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Strahan the last stop on the West Coast.

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Tullah Lakeside Lodge

It was a brisk morning leaving Waratah. On the way to Strahan, we stopped at Tullah, a small town on Lake Rosebery. As it was a public holiday in Tassie (their Labour Day) nothing was open. Because of the winding roads, it takes a lot longer to get anywhere. But the drive is very pretty. We pulled into Strahan about lunchtime.

Map of Strahan
Then had a wander around the town. How should we describe Strahan?
Chris described it as going to the Sunshine Coast and arriving in Noosa. Lovely but very touristfied. We have been so used to staying at small, quiet places that it arrived as a bit of a shock. Yet Strahan isn’t big, less than 600 people. The main tourist attraction here is the boat cruises up the Gordon River stopping at Sarah Island. Sarah Island was a Penal Settlement between 1822 – 1833.
But as we are booked to go on the cruise Thursday I will fill you in on that then.

There are Harley rides, helicopter rides, plane rides, sailing ship cruises as well as the West Coast Wilderness Railway. This railway is a reconstruction of the Mt Lyell Mining & Railway Company. This railway began Nov 1892 and was the only way to get the copper from the mine in Queenstown. The 48-kilometre line climbed up from Queenstown, then descended steeply through the King River Gorge, crossing 19 timber trestle bridges before reaching the Iron Bridge at Teepookana, then running along the level banks of the river into Strahan. It was built with the proud motto of the Mt Lyell Mining and Railway Company – ‘Work conquers all – we find a way, or make it. Apart from the tourist strip there is very little else. One garage, one small IGA store that is also the newsagent and chemist (different shelves in the newsagent part).
I don’t know how these people afford to eat buying the groceries from here. Fruit & Vegies are so expensive $14.99 for beans, and capsicums. $8 for tomatoes, and zucchini.

There are 2 caravan & cabin parks here and you have to book in advance. Nearly every 2nd home is a B&B and the rest is tourist cabins. There is no telephone reception unless you are with Telstra and we have 3 channels on the TV ABC1, ABC2 & ABC3. Don’t know how busy this place would be during winter and what the town folks would do. Like most small towns in Tassie, there is a lot of “For Sale” signs here. Well we’ve booked for a week so plenty of time to have a good look around.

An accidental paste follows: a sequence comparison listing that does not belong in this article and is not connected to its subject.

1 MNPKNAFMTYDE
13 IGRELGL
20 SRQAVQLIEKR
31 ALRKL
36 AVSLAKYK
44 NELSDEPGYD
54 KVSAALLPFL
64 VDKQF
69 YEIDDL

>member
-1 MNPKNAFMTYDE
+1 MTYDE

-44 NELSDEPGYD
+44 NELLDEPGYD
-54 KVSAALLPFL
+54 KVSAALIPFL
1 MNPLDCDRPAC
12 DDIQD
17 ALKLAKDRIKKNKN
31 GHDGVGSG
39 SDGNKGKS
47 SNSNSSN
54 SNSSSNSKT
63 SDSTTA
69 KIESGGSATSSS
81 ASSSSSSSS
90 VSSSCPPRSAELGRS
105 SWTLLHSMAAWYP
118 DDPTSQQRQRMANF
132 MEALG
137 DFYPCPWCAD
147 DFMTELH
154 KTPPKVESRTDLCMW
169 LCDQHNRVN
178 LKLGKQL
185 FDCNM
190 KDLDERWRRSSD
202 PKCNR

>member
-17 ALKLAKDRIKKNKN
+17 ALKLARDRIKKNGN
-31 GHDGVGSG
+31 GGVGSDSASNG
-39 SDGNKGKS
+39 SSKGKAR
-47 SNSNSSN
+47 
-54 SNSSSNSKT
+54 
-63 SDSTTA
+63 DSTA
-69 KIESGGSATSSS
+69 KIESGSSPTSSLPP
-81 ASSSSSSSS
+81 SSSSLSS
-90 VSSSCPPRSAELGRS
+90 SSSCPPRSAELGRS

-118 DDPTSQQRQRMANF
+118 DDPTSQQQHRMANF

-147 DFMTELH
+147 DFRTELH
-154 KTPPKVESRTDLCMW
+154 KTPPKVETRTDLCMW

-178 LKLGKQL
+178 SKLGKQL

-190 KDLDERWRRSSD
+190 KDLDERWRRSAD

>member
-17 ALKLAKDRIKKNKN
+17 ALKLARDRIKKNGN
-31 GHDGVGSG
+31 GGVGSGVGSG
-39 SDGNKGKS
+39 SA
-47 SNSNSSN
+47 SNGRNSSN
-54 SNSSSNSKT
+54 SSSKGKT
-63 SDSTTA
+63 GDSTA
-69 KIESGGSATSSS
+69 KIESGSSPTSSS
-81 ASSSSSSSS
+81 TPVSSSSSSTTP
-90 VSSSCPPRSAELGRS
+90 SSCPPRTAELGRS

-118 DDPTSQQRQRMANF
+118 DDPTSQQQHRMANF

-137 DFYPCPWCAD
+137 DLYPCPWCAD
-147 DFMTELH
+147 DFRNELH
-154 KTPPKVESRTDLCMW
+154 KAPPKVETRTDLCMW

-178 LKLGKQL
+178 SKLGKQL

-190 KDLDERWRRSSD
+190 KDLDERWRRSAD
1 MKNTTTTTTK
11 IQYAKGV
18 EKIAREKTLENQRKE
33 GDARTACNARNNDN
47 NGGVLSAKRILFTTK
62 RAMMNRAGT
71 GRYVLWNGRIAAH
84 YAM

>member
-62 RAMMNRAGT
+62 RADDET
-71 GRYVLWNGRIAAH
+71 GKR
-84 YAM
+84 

One great experience we did have very early in our first day in Strahan was to visit the Native Timber Workshop in the middle of town. This place was a real treat to visit. The shop part sells slabs, planks and timber pieces of every conceivable shape and size of the Tassie native timbers like Huon Pine, Sassafras, King Billy Pine and Blackwood. The smell as soon as you get near the shop is wonderful. Every slab has a story attached to it about how old the tree was that the slab was cut from.

One reads that this tree was already old when the Pharaohs built the pyramids. It probably fell onto the forest floor about 1000 years ago and lay there until this family company salvaged it, brought it down the Gordon river to this sawmill, (right on the river), and milled it. The slab was dried for many years before being offered for sale. This company doesn’t cut down trees, it salvages fallen trees from the forest floors and fishes these huge logs out of swamps where they have laid for sometimes a thousand years. Fascinating!

There is a fabulous wood-turning shop attached and the original mill, still working, where you are free to enter and wander as they work. It’s worth the visit to Strahan just to see this great business.


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